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    • #32392
      kens
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      Who can help me reading animal tracks?
      I am in coastal Georgia and hike a lot for health as well as game scouting. Mostly interested in deer & hog.
      I have a hard time to tell difference of deer / hog prints. I am told many times a hog print is more or less D shaped.
      That doesn’t seem to hold true to me, how can I tell if it is a big deer or a smaller hog? Walking or running?
      The shape of the print seems to change for whatever reasons.
      This past weekend, I hiked a good 6 miles on dirt roads. I noticed a (deer or hog) set of prints for a long ways where the back hoofs seemed immediately behind the front hoofs.
      Who or what is (running or walking) when the hoofs are doubled up behind in pairs?

    • #32393
      popper
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      Deer toes are always together. Hog toes are farther apart, except when sometimes running.

    • #32394
      kens
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      popper;n12789 wrote: Deer toes are always together. Hog toes are farther apart, except when sometimes running.

      So, how can you tell if it is a hog walking or a deer running?

    • #32401
      WCM
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      The wild hogs I have had on my land root up the ground and rub their back on trees.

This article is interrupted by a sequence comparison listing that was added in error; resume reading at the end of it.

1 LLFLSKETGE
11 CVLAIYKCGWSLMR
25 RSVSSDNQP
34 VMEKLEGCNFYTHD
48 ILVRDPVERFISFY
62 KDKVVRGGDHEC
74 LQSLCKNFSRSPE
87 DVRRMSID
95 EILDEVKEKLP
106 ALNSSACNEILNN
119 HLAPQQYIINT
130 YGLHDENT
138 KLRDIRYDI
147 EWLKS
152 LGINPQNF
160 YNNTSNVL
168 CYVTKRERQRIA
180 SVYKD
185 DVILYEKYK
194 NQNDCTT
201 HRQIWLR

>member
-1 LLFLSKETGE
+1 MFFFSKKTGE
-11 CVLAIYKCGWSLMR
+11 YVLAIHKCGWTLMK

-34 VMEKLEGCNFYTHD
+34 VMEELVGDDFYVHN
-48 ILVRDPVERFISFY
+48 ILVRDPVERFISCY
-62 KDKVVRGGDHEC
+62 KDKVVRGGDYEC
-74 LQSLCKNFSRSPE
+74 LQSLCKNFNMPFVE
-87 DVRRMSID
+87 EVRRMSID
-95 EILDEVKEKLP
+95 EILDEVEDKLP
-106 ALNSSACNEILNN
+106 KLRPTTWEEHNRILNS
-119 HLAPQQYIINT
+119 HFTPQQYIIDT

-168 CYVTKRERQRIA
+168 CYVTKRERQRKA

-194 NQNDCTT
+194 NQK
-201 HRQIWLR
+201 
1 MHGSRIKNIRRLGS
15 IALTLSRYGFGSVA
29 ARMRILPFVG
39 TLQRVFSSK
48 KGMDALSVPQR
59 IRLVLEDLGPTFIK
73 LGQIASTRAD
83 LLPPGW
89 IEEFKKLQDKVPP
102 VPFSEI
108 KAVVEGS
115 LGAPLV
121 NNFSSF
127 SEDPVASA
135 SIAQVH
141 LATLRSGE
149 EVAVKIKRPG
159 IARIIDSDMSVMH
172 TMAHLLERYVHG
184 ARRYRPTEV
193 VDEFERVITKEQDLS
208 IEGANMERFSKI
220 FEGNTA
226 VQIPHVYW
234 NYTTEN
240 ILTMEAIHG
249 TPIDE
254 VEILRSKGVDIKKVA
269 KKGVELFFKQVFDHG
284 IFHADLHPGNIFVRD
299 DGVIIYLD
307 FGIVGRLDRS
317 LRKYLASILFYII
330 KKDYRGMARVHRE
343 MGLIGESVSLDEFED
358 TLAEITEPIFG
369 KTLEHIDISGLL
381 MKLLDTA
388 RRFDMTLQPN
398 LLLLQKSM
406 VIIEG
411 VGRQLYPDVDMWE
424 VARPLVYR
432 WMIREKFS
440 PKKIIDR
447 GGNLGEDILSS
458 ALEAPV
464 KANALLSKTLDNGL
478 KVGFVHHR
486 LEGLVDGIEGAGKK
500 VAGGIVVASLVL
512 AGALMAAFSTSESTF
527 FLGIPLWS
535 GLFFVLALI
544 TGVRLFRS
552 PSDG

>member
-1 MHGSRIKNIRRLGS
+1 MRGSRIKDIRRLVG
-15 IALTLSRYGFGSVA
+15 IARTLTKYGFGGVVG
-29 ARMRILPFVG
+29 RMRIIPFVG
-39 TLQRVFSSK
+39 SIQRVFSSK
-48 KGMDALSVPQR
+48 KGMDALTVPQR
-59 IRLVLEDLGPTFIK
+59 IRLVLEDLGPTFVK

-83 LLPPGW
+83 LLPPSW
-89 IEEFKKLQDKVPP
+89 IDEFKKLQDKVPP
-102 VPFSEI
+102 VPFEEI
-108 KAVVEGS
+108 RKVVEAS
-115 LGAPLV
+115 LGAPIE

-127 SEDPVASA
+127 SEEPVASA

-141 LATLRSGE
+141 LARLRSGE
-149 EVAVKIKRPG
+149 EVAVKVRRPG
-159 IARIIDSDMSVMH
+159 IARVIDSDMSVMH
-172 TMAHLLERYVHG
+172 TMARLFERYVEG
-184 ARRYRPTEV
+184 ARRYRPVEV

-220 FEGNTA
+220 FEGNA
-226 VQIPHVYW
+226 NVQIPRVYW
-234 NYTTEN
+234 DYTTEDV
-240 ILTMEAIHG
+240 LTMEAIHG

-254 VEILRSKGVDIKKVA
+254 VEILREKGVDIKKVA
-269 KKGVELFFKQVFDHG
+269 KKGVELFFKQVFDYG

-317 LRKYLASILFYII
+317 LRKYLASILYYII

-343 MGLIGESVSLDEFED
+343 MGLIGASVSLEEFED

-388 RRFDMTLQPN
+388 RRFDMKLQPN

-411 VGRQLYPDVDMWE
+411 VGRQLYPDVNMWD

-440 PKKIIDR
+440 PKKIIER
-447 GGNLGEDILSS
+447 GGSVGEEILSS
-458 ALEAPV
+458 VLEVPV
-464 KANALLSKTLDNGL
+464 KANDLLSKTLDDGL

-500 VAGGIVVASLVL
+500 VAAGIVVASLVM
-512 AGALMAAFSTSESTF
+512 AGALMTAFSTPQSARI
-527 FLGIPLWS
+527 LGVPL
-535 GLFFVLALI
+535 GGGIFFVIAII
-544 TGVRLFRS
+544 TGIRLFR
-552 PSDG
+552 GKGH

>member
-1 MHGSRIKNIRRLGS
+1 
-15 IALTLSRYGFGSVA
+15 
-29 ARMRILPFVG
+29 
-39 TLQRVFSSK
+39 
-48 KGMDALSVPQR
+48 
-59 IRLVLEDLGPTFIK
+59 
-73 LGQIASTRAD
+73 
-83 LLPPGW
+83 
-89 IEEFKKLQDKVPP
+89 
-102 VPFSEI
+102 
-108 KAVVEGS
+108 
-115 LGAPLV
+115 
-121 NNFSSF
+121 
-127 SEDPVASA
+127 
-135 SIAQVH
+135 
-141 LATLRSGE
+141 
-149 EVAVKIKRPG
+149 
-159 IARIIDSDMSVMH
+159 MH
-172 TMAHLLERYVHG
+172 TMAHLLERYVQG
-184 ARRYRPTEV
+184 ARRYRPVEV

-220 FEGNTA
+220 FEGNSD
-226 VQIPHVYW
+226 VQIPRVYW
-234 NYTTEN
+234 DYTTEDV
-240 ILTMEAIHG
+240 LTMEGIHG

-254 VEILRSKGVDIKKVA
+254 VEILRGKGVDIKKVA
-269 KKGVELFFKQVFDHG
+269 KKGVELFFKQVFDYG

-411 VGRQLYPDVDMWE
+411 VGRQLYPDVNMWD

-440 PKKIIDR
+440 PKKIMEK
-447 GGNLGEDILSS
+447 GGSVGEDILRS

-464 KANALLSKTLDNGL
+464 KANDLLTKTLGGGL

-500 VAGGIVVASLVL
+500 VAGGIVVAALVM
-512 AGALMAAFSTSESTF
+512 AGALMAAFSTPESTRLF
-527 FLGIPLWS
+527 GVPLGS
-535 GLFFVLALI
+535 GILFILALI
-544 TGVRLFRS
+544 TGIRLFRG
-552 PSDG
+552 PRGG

The whole area stinks too.
      They usually run a lot of the deer off.

      There is no season on them and we kill ever one we see.
      They are slick and wary, so most are shot at a distance.

      I shot one with a .405 win that was running away from me at about 80 yds.
      He went down so fast I thought I had missed.

      My neighbor hunts them with a night vision scope on his AR15.
      Now that is the best way to clean them off the property.

    • #32411
      Anonymous
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      kens;n12790 wrote:

      So, how can you tell if it is a hog walking or a deer running?

      Length of stride.

    • #32418
      popper
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      Deer tend to run bounding or trot where hogs body remains in one place and just the legs churn – like my dog – sort of comic dog like. They leave leading toe print and pushed dirt behind the toe print.

    • #32420
      kens
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      I thought about that the other day, deer, dogs, horses, break into a full gallop run, and a pig might run it doesn’t really get into a full gallop.

    • #32505
      Goodsteel
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      WCM;n12800 wrote: The wild hogs I have had on my land root up the ground and rub their back on trees.
      The whole area stinks too.
      They usually run a lot of the deer off.

      This is the object of tracking. It’s about noticing your surroundings and knowing what things are SUPPOSED to look like vs. how they actually do. The hoofprints are just one piece of it. You can’t tell much about one track found in the dirt. You have to follow it a ways and see what the animal does as it goes to build an MO. See a lot of stuff rooted up and scratched up as you go? That’s a hog. See berries and leaves missing ubove waste level and cracked acorns etc etc etc. Probably a deer.
      Best trackers I’ve ever known have been avid walkers.

    • #32508
      kens
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      Tim,
      I been looking to find what our deer really eat, I can’t find it.
      I don’t know if there is just so much abundant food that they only nibble and constantly move, or if they stay in one area until all the food is gone.